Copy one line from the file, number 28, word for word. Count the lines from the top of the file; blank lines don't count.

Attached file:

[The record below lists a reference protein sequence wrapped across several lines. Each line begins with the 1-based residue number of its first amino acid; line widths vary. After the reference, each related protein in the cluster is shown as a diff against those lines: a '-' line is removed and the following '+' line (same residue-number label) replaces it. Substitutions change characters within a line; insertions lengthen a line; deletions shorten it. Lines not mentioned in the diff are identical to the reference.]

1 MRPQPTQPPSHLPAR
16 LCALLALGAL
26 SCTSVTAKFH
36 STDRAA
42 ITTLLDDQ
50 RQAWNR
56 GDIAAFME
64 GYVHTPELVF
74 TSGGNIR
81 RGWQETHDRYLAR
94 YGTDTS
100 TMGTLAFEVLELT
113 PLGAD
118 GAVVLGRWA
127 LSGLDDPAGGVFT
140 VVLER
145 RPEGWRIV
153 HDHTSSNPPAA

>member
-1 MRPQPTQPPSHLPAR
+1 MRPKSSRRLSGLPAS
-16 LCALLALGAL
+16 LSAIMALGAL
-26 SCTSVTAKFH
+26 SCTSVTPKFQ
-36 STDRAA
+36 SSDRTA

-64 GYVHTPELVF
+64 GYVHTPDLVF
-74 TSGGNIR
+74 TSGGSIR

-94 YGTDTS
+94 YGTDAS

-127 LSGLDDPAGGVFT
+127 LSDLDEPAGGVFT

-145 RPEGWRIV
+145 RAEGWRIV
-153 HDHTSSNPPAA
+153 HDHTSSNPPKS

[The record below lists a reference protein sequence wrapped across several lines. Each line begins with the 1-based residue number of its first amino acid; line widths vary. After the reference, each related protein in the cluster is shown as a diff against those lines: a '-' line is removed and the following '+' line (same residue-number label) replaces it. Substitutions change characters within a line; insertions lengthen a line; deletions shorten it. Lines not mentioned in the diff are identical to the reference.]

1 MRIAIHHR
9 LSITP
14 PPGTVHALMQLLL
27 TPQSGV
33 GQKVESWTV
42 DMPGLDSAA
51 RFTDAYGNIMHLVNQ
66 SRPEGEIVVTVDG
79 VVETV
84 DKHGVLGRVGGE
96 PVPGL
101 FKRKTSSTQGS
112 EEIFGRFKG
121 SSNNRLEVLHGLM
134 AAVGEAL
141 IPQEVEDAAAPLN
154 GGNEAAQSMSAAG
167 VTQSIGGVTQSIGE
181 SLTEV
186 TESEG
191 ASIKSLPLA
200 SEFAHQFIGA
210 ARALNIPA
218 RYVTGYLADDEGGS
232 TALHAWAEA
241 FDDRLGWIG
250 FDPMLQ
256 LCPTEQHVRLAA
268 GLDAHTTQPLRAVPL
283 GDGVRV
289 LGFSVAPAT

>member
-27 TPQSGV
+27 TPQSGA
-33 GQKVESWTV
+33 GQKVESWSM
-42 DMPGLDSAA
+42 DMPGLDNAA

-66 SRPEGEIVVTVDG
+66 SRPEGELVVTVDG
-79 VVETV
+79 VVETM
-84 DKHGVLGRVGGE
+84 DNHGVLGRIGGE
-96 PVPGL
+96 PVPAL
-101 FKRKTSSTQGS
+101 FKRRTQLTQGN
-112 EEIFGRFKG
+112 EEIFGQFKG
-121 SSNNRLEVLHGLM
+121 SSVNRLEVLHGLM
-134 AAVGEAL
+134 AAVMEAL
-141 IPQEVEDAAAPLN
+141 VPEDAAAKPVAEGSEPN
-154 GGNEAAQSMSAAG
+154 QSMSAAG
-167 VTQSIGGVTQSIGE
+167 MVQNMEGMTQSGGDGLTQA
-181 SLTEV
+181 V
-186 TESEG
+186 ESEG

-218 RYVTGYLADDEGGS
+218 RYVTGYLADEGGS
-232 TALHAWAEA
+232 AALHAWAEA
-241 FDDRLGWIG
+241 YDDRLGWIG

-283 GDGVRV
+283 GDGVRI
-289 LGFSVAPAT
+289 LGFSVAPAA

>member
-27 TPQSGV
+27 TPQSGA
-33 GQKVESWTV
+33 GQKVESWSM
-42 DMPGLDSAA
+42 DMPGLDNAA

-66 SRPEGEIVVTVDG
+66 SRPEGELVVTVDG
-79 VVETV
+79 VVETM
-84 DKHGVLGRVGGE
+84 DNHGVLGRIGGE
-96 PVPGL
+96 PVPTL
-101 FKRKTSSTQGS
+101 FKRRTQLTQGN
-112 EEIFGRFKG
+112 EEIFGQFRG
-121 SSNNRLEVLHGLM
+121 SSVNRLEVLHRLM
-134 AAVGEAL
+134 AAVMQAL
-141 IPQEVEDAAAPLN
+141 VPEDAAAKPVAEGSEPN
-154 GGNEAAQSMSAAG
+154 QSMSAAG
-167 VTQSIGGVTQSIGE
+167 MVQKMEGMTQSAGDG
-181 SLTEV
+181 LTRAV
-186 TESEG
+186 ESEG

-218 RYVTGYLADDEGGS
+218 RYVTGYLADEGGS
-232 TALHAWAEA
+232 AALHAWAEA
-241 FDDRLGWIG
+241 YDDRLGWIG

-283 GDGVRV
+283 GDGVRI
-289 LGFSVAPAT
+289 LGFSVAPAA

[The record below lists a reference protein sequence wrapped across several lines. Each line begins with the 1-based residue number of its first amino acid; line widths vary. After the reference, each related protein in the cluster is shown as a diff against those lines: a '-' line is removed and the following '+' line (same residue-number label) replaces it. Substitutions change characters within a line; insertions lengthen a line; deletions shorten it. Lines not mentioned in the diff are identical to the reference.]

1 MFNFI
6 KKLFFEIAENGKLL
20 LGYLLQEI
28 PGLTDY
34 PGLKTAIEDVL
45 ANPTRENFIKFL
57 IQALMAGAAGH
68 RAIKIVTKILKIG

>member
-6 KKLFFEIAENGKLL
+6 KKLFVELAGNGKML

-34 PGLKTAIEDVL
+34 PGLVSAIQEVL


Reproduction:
+36 SSDRTA